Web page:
Applications have now opened for businesses to claim their share of the government’s $300 million regional aviation bailout.
The financial package is confirmed to cover one service per week on each route to 138 communities, as well as granting extra help for aero-medical and “other essential industry service providers”.
The plans have received a mostly negative response from the industry, with Rex arguing that “not a single cent has been disbursed” and a conglomerate of businesses representing ground handling saying it “ignores” them.
Deputy Prime Minister Michael McCormack said in a statement, “This funding will ensure a basic level of air connectivity is maintained to regional locations during this crisis, by funding operators for one service per week on each route for an initial period of up to six weeks.
“We are also providing direct financial support to smaller regional airlines, ensuring they remain viable in this unprecedented downturn in aviation activity.”
Last week, Rex launched a stinging attack on the federal bailout before announcing it was to suspend Queensland services.
The airline said, “The federal government is only funding a minimum essential service of one return weekly flight per route, and this reduced schedule approach was rejected by the Queensland state government.
“With cash fast running out and no immediate prospect of a workable solution from the Queensland state government, Rex has no choice but to declare a force majeure event for the contract and suspend all services on Queensland regulated routes indefinitely until it has the ability to service the contract in a commercially viable manner.”
However, the next day, Rex U-turned and said it was keeping a limited service in operation in the state “in good faith” that a more permanent deal with the Queensland government could be negotiated in seven days’ time.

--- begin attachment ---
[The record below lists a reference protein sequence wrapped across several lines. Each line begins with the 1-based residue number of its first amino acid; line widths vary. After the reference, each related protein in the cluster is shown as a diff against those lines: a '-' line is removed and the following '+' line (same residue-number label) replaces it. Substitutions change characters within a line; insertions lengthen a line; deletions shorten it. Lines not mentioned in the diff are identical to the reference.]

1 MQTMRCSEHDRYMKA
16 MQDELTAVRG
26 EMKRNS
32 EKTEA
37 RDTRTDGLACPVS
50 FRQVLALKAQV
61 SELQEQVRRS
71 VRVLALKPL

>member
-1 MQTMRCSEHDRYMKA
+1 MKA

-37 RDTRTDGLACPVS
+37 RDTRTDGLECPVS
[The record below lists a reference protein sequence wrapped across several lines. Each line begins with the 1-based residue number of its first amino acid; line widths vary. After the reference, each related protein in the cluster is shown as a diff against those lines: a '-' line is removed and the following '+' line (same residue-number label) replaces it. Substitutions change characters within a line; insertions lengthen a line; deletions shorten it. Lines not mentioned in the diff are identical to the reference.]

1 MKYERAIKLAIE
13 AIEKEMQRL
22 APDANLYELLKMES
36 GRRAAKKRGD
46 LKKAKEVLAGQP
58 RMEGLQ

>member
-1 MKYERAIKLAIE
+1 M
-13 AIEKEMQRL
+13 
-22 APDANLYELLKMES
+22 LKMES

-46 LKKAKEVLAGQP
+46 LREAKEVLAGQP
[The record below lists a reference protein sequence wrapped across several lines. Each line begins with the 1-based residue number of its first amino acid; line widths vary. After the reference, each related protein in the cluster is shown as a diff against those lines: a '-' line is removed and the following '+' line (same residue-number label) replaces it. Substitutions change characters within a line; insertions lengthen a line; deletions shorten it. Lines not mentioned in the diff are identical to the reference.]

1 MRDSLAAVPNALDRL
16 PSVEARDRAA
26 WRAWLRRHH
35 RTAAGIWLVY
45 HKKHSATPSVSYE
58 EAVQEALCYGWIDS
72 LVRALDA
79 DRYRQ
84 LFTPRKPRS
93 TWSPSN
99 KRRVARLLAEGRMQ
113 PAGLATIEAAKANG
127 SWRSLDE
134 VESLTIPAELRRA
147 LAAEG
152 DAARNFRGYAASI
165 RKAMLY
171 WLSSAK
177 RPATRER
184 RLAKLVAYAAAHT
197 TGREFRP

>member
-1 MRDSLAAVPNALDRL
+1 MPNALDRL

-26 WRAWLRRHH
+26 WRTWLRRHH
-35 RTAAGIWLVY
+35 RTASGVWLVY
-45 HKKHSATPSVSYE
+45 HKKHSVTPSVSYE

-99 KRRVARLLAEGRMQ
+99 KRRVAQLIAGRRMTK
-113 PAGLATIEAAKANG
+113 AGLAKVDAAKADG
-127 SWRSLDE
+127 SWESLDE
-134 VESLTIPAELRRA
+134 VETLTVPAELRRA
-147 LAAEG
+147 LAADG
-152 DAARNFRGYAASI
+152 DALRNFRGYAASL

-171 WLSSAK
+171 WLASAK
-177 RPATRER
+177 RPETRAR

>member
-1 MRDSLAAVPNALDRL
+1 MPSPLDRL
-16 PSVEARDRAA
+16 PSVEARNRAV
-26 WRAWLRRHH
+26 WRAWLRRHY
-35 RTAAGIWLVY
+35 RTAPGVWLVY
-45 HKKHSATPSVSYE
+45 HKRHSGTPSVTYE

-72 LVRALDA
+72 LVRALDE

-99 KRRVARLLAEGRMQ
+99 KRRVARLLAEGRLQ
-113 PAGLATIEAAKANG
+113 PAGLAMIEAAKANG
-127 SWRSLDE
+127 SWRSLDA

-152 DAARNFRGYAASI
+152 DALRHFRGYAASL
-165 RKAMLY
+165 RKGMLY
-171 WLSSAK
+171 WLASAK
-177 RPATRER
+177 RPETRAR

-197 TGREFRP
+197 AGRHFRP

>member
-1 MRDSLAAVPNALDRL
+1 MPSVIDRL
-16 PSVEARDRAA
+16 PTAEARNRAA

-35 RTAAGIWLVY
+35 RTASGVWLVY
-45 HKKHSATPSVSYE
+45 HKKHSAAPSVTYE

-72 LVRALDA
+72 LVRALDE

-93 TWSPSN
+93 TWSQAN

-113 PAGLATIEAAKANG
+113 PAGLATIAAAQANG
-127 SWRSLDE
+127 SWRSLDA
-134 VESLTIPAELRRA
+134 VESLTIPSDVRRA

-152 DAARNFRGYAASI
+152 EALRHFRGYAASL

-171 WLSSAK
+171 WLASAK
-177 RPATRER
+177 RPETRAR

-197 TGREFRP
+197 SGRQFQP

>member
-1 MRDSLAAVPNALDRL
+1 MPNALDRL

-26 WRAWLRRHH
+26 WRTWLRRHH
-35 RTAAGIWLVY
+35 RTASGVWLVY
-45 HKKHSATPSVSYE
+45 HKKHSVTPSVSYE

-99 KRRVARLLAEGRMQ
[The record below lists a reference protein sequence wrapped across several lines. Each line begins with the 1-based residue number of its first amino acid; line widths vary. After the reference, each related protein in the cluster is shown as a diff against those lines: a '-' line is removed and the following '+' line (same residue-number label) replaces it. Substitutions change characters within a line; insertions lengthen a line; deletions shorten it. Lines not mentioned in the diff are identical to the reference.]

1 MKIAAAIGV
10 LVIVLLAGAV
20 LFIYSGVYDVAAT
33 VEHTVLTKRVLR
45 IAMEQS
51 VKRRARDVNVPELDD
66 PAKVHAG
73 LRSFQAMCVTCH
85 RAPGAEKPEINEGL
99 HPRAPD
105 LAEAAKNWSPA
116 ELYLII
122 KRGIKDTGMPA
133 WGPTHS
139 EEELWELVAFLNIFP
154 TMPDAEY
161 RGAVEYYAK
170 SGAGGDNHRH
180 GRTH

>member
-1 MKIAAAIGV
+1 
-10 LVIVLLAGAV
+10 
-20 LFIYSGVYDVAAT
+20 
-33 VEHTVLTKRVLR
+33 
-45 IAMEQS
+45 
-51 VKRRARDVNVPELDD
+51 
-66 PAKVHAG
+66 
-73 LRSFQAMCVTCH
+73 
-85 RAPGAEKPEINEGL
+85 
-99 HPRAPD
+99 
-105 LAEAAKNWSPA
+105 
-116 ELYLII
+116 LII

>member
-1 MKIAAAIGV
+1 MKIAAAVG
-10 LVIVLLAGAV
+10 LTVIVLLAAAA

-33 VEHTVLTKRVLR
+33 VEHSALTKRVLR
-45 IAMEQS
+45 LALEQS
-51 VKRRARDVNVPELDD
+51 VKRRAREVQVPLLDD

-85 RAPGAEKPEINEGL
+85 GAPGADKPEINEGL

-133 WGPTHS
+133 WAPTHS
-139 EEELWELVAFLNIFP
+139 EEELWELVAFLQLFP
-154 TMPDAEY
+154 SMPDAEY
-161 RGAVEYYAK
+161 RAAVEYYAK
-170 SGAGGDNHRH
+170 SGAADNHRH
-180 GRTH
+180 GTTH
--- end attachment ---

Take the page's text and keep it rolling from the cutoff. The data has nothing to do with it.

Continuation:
Meanwhile, Cabin Services Australia, dnata, Menzies Aviation and Swissport have said the package ignores the ground handling industry and rejected the idea that the government had been speaking to them daily.
A statement from the group said, “Today’s funding focus on regional airlines appears to fundamentally misunderstand how the aviation sector works in this country, and ignores the fact that all air freight comes into Australia through a capital city airport.
“Yes, there are critical staff and services in regional Australia, but only providing support to them will not protect regional Australia, as no planes can operate if the airports – regional or major – do not have any ground handlers.
“Critical medical supplies and equipment and other time-sensitive goods cannot be moved around Australia without the services ground handling companies provide.”
The grant guidelines for both regional programs are available via the GrantConnect website: www.grants.gov.au.